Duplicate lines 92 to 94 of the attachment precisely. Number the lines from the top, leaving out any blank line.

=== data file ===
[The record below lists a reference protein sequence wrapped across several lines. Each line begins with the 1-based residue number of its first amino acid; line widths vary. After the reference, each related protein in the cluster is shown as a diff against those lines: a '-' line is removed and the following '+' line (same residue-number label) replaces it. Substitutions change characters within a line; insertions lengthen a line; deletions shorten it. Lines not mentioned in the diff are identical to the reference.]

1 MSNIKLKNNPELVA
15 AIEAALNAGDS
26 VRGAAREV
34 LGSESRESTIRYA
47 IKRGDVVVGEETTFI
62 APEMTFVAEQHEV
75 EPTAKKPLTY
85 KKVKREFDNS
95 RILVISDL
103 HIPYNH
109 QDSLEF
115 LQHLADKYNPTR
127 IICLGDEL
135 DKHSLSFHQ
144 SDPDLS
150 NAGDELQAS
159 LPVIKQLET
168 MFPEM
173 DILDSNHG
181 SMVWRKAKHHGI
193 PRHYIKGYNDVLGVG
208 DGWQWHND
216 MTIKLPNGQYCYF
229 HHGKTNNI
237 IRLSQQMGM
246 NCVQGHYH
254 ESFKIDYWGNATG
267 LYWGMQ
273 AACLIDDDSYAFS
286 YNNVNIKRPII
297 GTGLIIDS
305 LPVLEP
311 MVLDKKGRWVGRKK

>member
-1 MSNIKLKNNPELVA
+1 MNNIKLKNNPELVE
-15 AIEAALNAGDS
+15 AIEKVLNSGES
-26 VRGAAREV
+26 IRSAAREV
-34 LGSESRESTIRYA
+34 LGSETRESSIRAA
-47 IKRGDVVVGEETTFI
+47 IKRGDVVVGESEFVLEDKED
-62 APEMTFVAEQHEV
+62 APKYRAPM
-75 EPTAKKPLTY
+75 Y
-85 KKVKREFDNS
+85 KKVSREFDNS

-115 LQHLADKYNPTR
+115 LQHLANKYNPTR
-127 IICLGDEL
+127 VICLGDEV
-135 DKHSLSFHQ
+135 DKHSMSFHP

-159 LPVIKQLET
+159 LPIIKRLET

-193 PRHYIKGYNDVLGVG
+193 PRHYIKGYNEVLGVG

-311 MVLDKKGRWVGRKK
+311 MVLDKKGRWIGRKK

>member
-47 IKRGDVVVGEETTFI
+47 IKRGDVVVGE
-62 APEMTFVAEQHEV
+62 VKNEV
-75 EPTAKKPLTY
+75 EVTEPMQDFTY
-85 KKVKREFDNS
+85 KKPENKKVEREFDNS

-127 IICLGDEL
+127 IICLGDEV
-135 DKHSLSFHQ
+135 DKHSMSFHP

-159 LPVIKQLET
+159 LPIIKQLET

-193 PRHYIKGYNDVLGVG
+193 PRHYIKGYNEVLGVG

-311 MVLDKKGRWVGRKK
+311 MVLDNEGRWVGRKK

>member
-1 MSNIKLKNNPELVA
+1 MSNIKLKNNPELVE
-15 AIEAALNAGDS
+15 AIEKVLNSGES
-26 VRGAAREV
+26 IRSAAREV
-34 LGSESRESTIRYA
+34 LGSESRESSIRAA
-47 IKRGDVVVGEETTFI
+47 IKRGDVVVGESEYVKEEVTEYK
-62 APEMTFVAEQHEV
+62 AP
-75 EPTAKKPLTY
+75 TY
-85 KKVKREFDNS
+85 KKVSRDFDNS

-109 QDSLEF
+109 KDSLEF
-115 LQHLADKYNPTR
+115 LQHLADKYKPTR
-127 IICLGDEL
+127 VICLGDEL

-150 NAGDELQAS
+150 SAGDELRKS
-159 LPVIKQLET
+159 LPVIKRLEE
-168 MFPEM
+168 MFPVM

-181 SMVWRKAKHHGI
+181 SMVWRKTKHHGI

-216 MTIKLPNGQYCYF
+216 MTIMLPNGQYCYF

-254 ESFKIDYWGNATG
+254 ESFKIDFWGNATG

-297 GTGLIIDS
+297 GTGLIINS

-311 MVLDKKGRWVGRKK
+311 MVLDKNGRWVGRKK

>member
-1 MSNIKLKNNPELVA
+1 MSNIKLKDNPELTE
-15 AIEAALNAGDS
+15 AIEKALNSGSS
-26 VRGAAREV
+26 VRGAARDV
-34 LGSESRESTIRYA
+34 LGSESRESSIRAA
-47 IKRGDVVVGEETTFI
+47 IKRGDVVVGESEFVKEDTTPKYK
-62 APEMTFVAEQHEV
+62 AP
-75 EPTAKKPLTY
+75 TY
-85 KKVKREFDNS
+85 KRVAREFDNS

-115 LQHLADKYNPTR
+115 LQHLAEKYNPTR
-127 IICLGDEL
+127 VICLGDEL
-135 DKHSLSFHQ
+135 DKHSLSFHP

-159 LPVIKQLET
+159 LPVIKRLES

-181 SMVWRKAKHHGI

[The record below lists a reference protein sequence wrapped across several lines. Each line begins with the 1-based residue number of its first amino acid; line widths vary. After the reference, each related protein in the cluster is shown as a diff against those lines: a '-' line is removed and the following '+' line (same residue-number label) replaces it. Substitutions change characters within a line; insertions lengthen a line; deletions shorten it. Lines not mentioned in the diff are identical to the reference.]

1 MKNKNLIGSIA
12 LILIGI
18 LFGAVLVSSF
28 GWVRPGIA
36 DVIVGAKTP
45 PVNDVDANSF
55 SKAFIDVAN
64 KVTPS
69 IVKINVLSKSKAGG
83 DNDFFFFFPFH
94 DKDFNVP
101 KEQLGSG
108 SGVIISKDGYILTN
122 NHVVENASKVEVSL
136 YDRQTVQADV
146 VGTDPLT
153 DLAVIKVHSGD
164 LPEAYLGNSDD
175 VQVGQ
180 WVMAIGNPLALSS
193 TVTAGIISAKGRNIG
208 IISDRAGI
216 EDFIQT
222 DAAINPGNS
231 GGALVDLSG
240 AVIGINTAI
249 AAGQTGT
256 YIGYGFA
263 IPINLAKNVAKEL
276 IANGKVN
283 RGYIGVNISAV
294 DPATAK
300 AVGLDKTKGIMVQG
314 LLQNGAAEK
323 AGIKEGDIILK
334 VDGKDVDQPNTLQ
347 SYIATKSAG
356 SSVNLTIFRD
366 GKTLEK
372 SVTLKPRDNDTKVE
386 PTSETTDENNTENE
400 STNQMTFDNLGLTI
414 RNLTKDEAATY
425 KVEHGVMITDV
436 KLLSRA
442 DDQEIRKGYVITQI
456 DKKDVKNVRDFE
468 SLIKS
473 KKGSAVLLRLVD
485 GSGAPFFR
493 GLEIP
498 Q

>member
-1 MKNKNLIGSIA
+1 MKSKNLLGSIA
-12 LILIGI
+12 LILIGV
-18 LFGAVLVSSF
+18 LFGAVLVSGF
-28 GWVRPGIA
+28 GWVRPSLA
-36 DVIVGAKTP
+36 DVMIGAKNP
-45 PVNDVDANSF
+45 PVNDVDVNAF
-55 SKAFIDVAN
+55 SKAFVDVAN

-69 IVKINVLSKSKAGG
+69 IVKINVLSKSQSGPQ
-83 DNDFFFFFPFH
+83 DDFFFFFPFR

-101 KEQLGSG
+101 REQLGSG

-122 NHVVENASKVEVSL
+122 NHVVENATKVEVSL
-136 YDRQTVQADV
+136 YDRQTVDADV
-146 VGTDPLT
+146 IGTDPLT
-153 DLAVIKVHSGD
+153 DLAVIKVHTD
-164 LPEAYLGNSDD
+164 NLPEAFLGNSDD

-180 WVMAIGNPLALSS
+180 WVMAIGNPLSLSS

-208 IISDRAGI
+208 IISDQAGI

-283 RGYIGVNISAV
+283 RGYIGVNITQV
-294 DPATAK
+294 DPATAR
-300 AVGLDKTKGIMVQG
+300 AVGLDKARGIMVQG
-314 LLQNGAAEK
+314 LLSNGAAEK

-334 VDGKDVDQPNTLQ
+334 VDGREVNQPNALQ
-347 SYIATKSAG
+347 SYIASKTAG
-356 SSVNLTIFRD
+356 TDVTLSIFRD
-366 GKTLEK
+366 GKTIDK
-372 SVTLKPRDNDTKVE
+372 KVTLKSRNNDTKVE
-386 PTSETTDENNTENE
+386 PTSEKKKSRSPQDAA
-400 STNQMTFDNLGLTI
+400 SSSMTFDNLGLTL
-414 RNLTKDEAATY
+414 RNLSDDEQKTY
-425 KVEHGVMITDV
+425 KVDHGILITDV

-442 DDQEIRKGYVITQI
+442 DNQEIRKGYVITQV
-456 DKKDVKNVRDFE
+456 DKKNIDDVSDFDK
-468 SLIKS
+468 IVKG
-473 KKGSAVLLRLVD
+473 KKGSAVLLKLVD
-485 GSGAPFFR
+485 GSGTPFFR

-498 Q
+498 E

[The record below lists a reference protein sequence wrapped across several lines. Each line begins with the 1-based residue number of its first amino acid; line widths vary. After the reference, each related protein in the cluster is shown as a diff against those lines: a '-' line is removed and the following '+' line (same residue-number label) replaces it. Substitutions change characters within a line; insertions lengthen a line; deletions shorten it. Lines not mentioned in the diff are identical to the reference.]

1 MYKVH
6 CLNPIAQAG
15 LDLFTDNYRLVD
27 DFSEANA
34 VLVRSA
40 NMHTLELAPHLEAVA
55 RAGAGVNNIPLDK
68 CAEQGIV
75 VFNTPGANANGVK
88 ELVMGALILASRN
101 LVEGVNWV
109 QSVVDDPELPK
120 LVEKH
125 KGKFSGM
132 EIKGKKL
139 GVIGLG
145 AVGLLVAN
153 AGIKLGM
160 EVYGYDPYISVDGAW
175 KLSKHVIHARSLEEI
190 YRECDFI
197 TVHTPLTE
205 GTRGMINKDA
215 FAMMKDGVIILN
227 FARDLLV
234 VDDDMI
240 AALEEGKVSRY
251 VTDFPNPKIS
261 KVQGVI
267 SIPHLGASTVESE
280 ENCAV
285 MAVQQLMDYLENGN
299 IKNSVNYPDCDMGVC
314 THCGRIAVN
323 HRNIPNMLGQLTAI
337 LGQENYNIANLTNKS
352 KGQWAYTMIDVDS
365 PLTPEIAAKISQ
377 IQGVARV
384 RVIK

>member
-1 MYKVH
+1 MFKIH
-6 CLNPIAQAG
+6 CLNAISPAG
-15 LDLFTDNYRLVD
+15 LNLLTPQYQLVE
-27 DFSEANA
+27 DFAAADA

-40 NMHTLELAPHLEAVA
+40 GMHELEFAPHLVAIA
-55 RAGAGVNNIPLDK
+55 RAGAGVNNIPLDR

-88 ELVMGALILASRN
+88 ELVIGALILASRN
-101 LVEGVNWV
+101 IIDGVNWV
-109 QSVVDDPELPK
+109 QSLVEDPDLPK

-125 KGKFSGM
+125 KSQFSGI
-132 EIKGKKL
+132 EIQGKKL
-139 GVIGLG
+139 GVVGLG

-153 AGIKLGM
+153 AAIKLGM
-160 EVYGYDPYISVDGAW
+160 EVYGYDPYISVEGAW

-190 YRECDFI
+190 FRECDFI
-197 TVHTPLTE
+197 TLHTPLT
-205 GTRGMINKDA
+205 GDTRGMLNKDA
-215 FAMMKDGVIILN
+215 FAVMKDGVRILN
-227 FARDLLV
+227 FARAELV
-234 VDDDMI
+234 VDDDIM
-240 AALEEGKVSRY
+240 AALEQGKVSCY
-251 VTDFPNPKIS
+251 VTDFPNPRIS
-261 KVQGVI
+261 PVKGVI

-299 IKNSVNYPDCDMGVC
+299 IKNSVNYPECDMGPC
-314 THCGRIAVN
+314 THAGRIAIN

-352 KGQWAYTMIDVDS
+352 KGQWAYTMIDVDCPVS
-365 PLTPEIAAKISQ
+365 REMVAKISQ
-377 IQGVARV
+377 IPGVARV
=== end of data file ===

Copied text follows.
-47 IKRGDVVVGEETTFI
+47 IKRGDVVVGESEYVKEEVTEYK
-62 APEMTFVAEQHEV